Ordinarily, if people disparage minority groups, I speak my mind if I feel physically and emotionally safe doing so. But with hospice patients I have to balance accepting them with all their moral failings versus considering what harm they are doing to myself as well as others they still affect, such as a home health aide of color. Be that as it may, in the face of the demise facing them and the current trials of the disease, those concerns drown out anything I have to say about that anyway. This is no cop out on my part; the times I have tried to voice disagreement I might as well have been speaking an unbreakable code.

I remember when a patient herself, Miriam, expressed her prejudice but at the same time consciously struggled with it. She was an Orthodox Jew, thus she did not recognize the ordination of female rabbis as legitimate. Since I knew beforehand that she was Jewish, I identified myself as a Jewish chaplain as I approached her bed for the first time. At first she was not sure she would or should talk with me, but her need to talk about her beliefs and her final days to a willing listener got the conversation rolling. With nary an Orthodox rabbi in sight, she settled for what she could get. As if in an aside to God she looked at me doubtfully and said, “I guess at this stage in the game it’s alright to have a woman rabbi visit. I’ll give it a try.” While hers was not the most enthusiastic reception to my identity, when it comes to a hospice patient, I will go more than halfway (about 2/3rds of the way give or take). With this help from the Angel of Death to clear a passage for Miriam and I to connect in an authentic way, she proceeded to lighten the burdens on her soul.

What is offbeat compassion?

When I told friends, family and Twitter followers I would be starting a blog, they wondered if my anecdotes about people in Act 3 Scene 3 of their lives would be comforting or inspiring. They wondered  (and either hoped or feared) whether I, a hospice chaplain, had a religious agenda.  Hospice after all is a heavy-duty subject. Chaplains after all are, well, chaplains. Despite this, I have foregone any such goal. There are plenty of other books and blogs that already perform that service. Rather, my purpose in all of my writing is to bring readers  close-at-hand to places they are ambivalent about approaching, yet respect their need for space. Rather than perform the distasteful task of selling you a message, I feel my task is to let you see for yourself what hospice patients think about, value, believe, and avoid.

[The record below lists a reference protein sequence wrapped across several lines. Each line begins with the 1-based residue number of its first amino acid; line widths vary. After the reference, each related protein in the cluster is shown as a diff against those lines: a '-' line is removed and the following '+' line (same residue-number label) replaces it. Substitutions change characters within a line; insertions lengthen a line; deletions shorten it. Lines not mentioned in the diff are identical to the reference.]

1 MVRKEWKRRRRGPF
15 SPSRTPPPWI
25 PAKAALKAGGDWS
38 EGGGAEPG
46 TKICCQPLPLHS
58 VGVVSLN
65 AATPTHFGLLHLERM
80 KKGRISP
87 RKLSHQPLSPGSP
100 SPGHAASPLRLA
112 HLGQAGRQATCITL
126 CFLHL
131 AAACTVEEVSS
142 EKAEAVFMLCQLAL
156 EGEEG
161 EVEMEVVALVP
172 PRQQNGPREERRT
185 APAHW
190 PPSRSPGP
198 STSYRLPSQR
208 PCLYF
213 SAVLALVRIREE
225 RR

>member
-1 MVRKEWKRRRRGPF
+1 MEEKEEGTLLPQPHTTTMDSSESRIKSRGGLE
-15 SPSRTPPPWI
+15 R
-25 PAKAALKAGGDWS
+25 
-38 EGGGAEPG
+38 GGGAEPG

My attitude towards the hospice patients and their families is similar. I am not there to promote anything, though my presence may be of comfort. As a quiet nonjudgmental presence, they have full leeway as to what they want out of my visits, whether it be a listening ear, song, prayer, touch, casual chatter, or even simply just sitting silently with them. So one of my definitions of “offbeat compassion” is making room for persons who call upon us for help and letting them freely sort out for themselves how we can be there for them.

In the coming months, I will blog about anecdotes about the dying and with grievers, or  tell you about my experiences with such groups as a threshold choir (they sing to the dying), my responses to others writing about similar topics to mine, give book reviews, and provide excerpts from my hospice memoir. As this evolves, I look forward to amplifying comments you make and answering questions you may have. I plan to ask you challenging questions too. Who knows, I may give a pop quiz.

Since this is my maiden post, above all I want to thank all of you for venturing with me into this sometimes soothing, sometimes strange, sometimes curious, and sometimes funny ride.